Likewise, I don't mean to brush over the others to whom this thread refers. It's tragic in each case.
Yeah, it made 500 hp at 32 psi.
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Offline TrickTom1

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Re: Fatalities in LSR
« Reply #42 on: November 26, 2012, 07:35:40 PM »
This is a good an constructive thread, IMHO. That being said, I think that there are MANY that have been lucky, including myself, and wish all the rookies were given a riding lesson before being allowed on the track.

I didn't not always think this way...

Offline scott g

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Re: Fatalities in LSR
« Reply #43 on: February 11, 2013, 12:57:34 PM »
This is a good piece on Ron Cook's
 two accidents at El Mirage in about 1998.

You will see that this crash is a WEAVE (rear wheel)
and NOT a wobble (front wheel)

A)  It is unusual for a motorcycle to have a violent,
crash inducing "weave."

B)  it is very unusual to have the crash video taped.

C)  It is highly unusual to the same rider to have
the "same" crash on the "same" bike.

D  I believe that this is the ONLY video of the same rider,
on the same bike having the same crash - only
2 weeks apart - and having it video taped.....

Don't need to do much reconstruction here,
the tape shows it all !

This video runs a while - but it is worth every minute !


http://www.youtube.com/watch?v=XTfKJFrUi9w


By the way, it is easy to "reconstruct" Ron's speed
when he starts sliding on the dirt.

1)  The narator reports 588 feet of sliding.

2)  The bike can be seen (and heard) making
substantial deceleration after passing
 through the exit of the traps.

3)  Studies of pedestrians sliding on dirt after impact
 from a car suggest that a "drag factor"
of about 1.3 is appropriate for this crash to calculate speed.

3)  Speed is calculated by using the standard formula of
 Speed = square root of 30 x drag factor x distance sliding,
or S = square root of 30 x 1.3 x 588, S = 151 MPH.

So, Ron had some pretty healthy deceleration
BEFORE he started sliding.

Probably saved his life !

Offline fvance

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Re: Fatalities in LSR
« Reply #44 on: February 11, 2013, 01:24:55 PM »
Wasn't the first crash at Muroc and the .second at El Mirage?
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Offline scott g

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Re: Fatalities in LSR
« Reply #45 on: February 11, 2013, 01:36:10 PM »
Fred:

You are probably correct,
since the crashes
were only 2 weeks
apart.

Scott

Offline scott g

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Re: Fatalities in LSR
« Reply #46 on: February 11, 2013, 01:38:02 PM »
Some of you will recall Jason McVicar's
horrible Bonneville crash of a few years
ago, in August.

Jason was riding my bike.

I was an eye witness, and was
the first "Civilian" to Jason after
the crash........

Bonneville Crash Interview with Jason McVicar - YouTube

We can see Jason was "high sided" forward
of the crashing bike.  Jason was projected
almost horizontally from the saddle.

Using a standard formula,
we can calculate the time for jason
to fall to the salt surface from his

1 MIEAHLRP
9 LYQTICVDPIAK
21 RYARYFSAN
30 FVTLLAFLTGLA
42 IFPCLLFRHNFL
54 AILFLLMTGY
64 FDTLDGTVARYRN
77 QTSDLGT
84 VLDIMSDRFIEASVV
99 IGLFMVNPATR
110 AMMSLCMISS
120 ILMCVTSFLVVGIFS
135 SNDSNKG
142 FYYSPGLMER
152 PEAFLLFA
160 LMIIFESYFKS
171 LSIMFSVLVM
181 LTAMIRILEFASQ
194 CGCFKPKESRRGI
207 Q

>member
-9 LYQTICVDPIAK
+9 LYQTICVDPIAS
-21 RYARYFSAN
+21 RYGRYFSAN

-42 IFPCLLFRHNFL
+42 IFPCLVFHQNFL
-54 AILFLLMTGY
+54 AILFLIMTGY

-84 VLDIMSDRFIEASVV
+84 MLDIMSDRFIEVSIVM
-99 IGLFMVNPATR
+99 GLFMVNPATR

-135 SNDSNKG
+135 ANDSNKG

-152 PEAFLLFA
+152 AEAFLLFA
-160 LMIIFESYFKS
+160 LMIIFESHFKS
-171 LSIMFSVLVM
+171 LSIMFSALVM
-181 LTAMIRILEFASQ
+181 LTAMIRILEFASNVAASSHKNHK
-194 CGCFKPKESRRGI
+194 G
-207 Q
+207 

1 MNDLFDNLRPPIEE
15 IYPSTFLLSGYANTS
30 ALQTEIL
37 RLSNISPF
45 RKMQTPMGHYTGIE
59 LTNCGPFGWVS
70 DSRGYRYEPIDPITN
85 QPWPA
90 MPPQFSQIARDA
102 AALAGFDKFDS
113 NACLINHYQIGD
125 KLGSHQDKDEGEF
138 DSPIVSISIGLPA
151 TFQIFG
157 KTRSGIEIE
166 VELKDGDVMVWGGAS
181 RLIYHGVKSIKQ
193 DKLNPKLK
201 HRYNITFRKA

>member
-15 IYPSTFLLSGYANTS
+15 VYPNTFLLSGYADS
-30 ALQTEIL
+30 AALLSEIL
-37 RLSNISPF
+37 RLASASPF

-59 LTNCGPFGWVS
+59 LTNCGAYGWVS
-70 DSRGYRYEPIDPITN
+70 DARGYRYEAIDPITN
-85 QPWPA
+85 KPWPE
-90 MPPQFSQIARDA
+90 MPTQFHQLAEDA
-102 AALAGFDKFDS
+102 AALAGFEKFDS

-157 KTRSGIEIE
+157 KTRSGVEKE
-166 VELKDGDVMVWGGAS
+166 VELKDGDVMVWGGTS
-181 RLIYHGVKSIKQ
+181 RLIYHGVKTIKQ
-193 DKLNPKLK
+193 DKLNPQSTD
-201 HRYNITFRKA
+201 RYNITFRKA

center-of-gravity's height of 36 inches.

The time would be about  0.43 sec.s

The debris field
( I investigated this accident)
was about 1,800 feet long.

Assuming Jason starts ejection
when the blown-tyre debris appears,
than the whole of Jason's VERY high
speed is lost in the 1800 feet of the crash.

Jason reports the "Bang" of the exploding
tyre happens when he is traveling
"only in the mid 240's"

The bike "spins" anti-clockwise for
about 100 feet, and then ejects
Jason into the air.

Jason, whatt falling 3 feet to the salt,
travels about 150 feet down the track.

If Jason slides on the Salt with the
same coefficient of drag as Ron Wood
slid at El Mirage, than his speed ca
 be calculated in the same way:

1)  S = square root of 30 x 1.3 x 1550 feet
(1800 - 100 - 150 = 1550)

 2)  S= sq root of 60,450

3)  S = 245 MPH

Offline fvance

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Re: Fatalities in LSR
« Reply #47 on: February 11, 2013, 01:53:54 PM »
When I went down at Bonneville, My speed at the 2 mile was 208. I went down just  past the 2mi. I was lucky and came off the bike immediately. The bike never tumbled and slid through the lights at the 21/4 at 168. I slid right up to within a foot from the 21/4 lights. Walked away, lost about a pound of ass. :hys:
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Offline fvance

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Re: Fatalities in LSR
« Reply #48 on: February 11, 2013, 02:27:19 PM »
And by the way I consider Jason and myself two very lucky guys.
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Offline scott g

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Re: Fatalities in LSR
« Reply #49 on: February 11, 2013, 05:04:17 PM »
When I went down at Bonneville, My speed at the 2 mile was 208. I
went down just  past the 2mi. I was lucky and came off the bike immediately.

The bike never tumbled and slid through the lights at the 21/4 at 168.
I slid right up to within a foot from the 21/4 lights.
Walked away, lost about a pound of ass. :hys:

Fred:  Assume you lost very little speed getting off,
but it took 250 feet to make that decision and to
"hit the salt."

Speed = S = 1280 - 250 = 1030 feet sliding.

s + Sq rt of 30 x 1.3 x 1030 = 200 MPH.

Bike usually is less than 1/2 the drag
of a leathers clad human. = about 0.60

168 --> 0 @ f=0.60 about = 1,568 feet.

subtract about feet for the bike to fall on it's side: 450 ft
(after all, it's not immediate)
(see the other films of motorcycle wobbles)

(@ 208 MPH, 450 feet takes 1.5 seconds)

1280 - 450 = 830 feet

add 830 to 1,568 = 2,398 feet overall feet of sliding @ 0.60
Speed of bike = sq rt of 2,398 x 30 c 0.60 =  sq root of4,316

Intiial speed of bike about =  207.76 MPH

No magic, just science.

Scott